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Cotton is back up to $0.76/lb after following the market up from the March 9th lows, though with a more notable 90% move off the bottom. Definitely not a good event for most components of the apparel/footwear supply chain, especially given that petro-based inputs are clocking similar gains. On a combined basis, these two represent roughly 20-25% of the underlying cost of goods sold for most apparel/footwear units at retail. This gets more pronounced as we get closer to the point of origination as opposed to consumption (i.e. it is near 50% of COGS for a wholesaler, and 75% for a bricks, mortar, and sweat manufacturer).  We can argue six ways til Sunday about who bears the cost of this, but 1) it won't be the consumer, and 2) the fact is that it is a suck of capital out of the supply chain.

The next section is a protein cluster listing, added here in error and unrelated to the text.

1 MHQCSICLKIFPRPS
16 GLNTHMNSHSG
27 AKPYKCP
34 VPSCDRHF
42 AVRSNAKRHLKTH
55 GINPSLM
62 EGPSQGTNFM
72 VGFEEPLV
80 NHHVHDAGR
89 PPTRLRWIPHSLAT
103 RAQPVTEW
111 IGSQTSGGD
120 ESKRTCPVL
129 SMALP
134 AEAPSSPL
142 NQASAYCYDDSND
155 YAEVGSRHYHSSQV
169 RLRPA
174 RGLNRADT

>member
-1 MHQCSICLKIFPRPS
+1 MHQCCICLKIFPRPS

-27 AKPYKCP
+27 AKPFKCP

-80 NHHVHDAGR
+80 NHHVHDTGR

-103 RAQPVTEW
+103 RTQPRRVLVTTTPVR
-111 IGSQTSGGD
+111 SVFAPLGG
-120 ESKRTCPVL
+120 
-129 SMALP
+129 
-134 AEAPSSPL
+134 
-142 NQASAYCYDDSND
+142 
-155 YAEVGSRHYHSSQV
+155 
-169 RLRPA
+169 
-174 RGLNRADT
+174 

Here's Keith's take on cotton prices based his factor models.

KM: In my model I have the DJ UBS cotton index and the BAL (ipath etf)… BAL literally just broke its TRADE line at 36.40; bullish TREND line all the way down at $34.39… looks like a lot of the emerging markets actually.

Earlier today someone pointed to a 10-year chart and made the case as to how unlikely it was that we breach new highs (implying that the ride is over). I wonder if people made that case in the early 1990s before cotton raced up to a $1.15 peak?  Something to watch as the year draws to a close.

Cotton: Back on the Front Burner - 12 22 2009 3 46 43 PM